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New year, new laws

California will ring in 2013 with new laws covering a wide range of issues, including drunk driving, bear hunting, Internet privacy and the price of college textbooks.  

Hundreds of new laws signed by Gov. Jerry Brown will take effect on New Year’s Day, along with the quarter-cent sales tax increase approved by voters as part of Proposition 30. 


The following are a few of the new regulations Californians will encounter in 2013: 


With a few exceptions, people suspected of driving under the influence of drugs will now be required to undergo a blood test rather than a chemical urine test. 

The new rule, Assembly Bill 2020, will help law enforcement officials and prosecutors identify and convict drivers under the influence of a drug or the combined influence of an alcoholic beverage and drug, according to the California Department of Motor Vehicles. 

Assembly Bill 2189 will make young undocumented immigrants eligible for driver’s licenses if they qualify for a federal work permit program and meet certain other criteria. 

Drivers will also be able to purchase “legacy” vintage-style California license plates starting in January. 

In another change, boat registration fees will increase next year to help pay for the monitoring of mussels in California waterways. The amount of the increase has yet to be determined but won’t exceed $10, according to the Department of Motor Vehicles. 


Starting Jan. 1, Senate Bill 1221 will ban the use of hunting dogs to track bears and bobcats in California, over the opposition of hunters in rural areas like the Mother Lode. 

The law was supported by the U.S. Humane Society, American Society for the Prevention of Cruelty to Animals and the Sierra Club California. 

Proponents said the practice of hunting bears and bobcats with dogs was inhumane for all the animals involved, including the dogs. 

Earlier this year, the Calaveras County Board of Supervisors sent a letter to the bill’s sponsor, Sen. Ted Lieu, D-Torrance, expressing its opposition on the grounds that dogs are a tool used by ranchers for wildlife management. They also said the bill will cause the county to lose revenue from hunters spending money locally on gas, food and supplies. 

The Tuolumne County Board of Supervisors sent its own letter of opposition this year. Tuolumne County has been one of the state’s top spots for bear hunting, largely because of its vast swaths of public land. 

Gun rights

Brown signed legislation in 2012 that will ban the open display of unloaded rifles in California cities, punishable by jail terms and fines of up to $1,000. 

The controversial law, Assembly Bill 1527, will not apply to private businesses or property, unincorporated areas or vehicle racks. 

Retired peace officers and people selling firearms are among those covered by a relatively long list of exemptions. 

Assembly Bill 1527 accompanies a ban on the display of handguns signed into law last year. 


California college students who’ve been shelling out thousands of dollars for textbooks may catch a badly needed break for the 2013-14 school year, thanks to a pair of new laws that will create a free online library.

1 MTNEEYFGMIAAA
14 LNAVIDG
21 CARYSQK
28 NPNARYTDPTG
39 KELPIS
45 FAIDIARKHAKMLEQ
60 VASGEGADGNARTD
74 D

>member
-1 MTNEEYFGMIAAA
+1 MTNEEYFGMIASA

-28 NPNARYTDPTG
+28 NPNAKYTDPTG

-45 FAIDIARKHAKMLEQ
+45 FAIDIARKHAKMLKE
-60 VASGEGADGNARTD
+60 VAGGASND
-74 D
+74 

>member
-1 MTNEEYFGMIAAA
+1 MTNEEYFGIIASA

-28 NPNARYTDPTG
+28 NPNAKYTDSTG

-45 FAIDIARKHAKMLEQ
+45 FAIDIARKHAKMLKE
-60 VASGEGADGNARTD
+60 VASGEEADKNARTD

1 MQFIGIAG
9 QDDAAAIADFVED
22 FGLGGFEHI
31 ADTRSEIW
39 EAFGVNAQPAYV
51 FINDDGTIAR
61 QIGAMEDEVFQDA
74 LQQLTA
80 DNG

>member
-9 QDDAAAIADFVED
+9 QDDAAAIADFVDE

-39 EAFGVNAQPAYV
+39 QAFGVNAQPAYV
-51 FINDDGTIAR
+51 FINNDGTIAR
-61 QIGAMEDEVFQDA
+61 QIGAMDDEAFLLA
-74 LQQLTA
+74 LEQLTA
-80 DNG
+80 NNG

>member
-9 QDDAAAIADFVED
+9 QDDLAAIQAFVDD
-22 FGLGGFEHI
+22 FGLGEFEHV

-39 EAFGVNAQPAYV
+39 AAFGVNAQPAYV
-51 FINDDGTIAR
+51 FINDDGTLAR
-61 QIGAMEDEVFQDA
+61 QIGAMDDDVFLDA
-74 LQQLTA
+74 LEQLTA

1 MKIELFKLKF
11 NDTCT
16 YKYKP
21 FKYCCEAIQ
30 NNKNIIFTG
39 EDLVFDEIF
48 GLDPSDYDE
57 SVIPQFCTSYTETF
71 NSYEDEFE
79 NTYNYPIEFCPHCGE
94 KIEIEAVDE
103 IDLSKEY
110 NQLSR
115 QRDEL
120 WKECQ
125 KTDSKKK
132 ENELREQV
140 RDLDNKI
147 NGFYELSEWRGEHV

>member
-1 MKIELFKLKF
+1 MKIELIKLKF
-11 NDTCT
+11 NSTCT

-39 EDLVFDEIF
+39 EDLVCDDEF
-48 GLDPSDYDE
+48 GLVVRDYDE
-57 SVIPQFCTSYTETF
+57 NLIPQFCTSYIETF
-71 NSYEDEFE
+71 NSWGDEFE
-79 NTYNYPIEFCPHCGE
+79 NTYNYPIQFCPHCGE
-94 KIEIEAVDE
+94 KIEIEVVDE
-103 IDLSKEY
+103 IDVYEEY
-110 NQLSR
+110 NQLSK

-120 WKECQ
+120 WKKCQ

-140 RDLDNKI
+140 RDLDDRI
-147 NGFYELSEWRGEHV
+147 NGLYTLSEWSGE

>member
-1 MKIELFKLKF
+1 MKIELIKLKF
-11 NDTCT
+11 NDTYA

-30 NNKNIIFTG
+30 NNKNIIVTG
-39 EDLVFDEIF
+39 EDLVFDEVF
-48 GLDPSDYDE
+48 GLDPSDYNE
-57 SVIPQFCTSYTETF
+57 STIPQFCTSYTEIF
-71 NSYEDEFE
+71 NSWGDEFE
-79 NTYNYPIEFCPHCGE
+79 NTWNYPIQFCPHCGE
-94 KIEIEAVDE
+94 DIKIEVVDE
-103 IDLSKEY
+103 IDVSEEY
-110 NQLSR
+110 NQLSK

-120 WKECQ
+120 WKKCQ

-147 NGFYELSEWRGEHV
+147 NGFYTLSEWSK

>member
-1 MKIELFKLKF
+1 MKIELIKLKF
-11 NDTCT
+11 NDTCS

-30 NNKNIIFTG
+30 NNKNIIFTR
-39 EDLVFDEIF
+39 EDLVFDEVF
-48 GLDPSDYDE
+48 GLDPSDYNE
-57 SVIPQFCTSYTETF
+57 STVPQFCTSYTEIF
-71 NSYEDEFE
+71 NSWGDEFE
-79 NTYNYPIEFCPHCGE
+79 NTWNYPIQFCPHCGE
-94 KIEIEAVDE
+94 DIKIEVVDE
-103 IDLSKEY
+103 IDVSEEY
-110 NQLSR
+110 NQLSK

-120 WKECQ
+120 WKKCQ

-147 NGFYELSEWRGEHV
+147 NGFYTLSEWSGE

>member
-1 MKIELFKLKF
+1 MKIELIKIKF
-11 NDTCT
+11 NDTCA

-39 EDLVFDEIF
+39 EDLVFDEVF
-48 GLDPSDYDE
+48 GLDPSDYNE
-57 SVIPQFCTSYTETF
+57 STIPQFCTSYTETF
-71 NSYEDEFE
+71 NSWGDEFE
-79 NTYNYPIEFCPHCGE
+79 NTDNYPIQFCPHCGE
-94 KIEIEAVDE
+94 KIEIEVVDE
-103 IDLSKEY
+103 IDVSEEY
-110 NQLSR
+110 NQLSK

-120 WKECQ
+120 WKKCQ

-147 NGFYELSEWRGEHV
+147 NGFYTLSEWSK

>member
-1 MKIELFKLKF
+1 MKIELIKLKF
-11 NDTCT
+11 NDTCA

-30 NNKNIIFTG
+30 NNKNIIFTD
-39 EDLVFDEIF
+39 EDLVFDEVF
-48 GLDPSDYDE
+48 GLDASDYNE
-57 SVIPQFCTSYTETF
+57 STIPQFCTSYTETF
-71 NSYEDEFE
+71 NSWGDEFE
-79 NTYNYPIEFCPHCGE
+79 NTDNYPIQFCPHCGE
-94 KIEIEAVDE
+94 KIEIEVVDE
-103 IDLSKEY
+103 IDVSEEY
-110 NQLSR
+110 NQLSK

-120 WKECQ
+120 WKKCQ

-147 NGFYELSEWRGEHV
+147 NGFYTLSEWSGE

Textbooks in 50 lower-division courses at the University of California, California State University and California Community College schools will be placed into a “California Open Source Digital Library.” 

The books, to be developed by the universities themselves, will also be available as hard copies for a cost of about $20 each. However, the bill indicates that the program is contingent on state funding. 

Though it won’t take effect for a year, another law will affect the increasing number of Mother Lode parents who choose not to vaccinate their children before they enter school. Starting in January 2014, they will need to obtain signed waivers showing that they’ve received information about the risks and benefits of vaccinations. 

Internet privacy

Don’t feel like forking over your Facebook information during a job interview? You’re in luck. 

Starting in 2013, Assembly Bill 1844 will prohibit employers from asking prospective hires for user names and passwords to their social media accounts. 

An accompanying law, Senate Bill 1349, will give the same protection to college students and prospective students. 

Some employers have scrutinized social media accounts as part of the hiring process, but the practice drew criticism from the American Civil Liberties Union, social media companies and prospective employees — who may have unprofessional pictures of themselves posted online.  

Landlords and renters

Effective New Year’s Day, apartment buildings, hotels and multi-family residences in California must have carbon monoxide detectors. 

The requirement applies to buildings with fireplaces or heating elements that use fossil fuels and those with attached garages. 

The new regulation is part of the Carbon Monoxide Poisoning Prevention Act of 2010. Landlords and homeowners were required to install carbon monoxide detectors in single-family residences by July 1, 2011. 

Landlords or building owners must install carbon monoxide detectors before tenants take possession. However, tenants are responsible for notifying their landlords if their carbon monoxide detector is defective. 

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